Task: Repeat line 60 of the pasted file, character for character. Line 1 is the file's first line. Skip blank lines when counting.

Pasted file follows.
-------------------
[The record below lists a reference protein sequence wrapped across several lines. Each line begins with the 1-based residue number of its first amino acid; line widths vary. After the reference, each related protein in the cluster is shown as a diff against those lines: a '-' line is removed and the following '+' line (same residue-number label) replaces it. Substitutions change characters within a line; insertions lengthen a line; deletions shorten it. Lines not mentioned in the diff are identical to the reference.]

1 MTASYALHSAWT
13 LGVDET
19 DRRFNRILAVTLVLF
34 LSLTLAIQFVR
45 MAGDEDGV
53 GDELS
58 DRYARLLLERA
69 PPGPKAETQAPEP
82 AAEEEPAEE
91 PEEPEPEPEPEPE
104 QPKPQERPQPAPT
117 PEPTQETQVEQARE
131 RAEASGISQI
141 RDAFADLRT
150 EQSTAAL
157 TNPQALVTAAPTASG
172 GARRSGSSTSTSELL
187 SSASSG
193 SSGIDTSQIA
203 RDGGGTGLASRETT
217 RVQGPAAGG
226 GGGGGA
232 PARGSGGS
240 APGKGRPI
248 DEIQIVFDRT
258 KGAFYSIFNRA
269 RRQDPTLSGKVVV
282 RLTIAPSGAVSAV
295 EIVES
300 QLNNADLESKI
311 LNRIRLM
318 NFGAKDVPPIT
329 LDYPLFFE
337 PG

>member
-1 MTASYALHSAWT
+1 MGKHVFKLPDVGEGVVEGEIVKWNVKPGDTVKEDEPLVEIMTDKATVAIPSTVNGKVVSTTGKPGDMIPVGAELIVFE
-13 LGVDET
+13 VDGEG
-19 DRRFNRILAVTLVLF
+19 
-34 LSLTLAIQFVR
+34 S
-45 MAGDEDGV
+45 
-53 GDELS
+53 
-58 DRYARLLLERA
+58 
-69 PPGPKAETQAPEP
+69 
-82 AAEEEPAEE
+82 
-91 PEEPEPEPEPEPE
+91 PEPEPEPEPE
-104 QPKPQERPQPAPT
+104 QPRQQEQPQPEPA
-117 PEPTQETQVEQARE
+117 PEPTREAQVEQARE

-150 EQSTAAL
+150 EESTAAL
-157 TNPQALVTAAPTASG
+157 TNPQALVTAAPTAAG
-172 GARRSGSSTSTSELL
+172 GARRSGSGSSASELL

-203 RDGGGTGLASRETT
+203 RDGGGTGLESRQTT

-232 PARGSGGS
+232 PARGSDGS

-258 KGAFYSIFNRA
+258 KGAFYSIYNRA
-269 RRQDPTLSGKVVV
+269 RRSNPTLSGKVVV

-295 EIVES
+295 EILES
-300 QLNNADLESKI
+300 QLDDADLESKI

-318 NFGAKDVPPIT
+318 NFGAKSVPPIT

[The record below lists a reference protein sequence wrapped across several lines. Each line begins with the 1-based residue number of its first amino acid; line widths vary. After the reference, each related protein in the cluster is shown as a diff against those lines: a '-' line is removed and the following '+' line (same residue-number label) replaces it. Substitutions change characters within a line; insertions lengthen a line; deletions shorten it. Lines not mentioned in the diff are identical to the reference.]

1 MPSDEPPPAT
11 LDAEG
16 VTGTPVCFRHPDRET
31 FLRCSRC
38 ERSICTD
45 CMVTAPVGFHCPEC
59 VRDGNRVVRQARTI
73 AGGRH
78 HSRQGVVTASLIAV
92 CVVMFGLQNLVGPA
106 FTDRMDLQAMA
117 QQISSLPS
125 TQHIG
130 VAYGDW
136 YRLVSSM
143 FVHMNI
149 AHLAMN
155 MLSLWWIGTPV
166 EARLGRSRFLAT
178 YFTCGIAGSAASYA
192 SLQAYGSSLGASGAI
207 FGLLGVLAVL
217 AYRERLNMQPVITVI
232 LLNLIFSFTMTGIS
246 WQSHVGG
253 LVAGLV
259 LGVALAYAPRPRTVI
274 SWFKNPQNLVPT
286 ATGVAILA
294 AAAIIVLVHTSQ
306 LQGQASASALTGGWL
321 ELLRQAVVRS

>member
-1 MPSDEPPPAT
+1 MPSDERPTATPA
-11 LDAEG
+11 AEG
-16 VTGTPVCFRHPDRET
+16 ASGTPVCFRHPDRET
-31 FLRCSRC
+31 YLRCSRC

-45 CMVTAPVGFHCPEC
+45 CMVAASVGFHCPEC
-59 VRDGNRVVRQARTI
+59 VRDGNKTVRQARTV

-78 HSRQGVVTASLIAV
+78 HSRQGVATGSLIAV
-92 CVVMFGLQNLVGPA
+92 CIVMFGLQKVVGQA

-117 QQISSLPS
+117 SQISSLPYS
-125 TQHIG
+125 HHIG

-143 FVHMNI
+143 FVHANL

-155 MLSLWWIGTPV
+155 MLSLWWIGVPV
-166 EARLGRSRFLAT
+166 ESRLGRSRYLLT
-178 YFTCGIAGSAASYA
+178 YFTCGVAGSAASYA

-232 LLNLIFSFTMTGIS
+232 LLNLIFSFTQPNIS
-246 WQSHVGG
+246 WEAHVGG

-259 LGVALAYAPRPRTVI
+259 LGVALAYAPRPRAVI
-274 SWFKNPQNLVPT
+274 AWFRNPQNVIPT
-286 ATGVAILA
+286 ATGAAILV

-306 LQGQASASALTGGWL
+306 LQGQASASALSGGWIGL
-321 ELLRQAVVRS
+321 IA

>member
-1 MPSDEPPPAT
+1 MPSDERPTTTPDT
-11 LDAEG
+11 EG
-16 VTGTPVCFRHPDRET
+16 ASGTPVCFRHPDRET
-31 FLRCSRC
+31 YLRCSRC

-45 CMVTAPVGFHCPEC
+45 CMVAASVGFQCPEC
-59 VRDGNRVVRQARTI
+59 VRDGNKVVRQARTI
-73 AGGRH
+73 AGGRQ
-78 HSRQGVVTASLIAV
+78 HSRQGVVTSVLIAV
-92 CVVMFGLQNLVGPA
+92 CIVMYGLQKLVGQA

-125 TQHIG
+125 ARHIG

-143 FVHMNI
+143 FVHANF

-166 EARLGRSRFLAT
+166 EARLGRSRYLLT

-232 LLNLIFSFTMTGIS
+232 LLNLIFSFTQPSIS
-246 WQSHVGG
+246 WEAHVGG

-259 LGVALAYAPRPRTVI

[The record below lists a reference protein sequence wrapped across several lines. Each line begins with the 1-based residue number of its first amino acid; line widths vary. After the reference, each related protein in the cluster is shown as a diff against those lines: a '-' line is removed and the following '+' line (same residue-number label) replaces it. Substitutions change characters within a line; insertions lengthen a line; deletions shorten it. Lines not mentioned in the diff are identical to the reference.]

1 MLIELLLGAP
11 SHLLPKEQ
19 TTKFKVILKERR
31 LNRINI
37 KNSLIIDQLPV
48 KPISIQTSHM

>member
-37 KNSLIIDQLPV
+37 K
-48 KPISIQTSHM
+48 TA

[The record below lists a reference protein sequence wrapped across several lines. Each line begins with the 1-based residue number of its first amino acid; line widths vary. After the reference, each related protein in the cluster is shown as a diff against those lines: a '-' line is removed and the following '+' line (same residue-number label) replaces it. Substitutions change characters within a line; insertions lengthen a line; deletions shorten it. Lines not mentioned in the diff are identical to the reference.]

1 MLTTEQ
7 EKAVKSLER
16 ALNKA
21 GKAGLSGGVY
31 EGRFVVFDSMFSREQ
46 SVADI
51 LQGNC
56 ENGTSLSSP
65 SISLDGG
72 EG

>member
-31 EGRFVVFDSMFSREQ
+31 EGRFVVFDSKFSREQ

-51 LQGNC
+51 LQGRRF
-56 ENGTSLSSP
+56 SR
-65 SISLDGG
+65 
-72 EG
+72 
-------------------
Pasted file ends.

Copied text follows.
+117 PEPTREAQVEQARE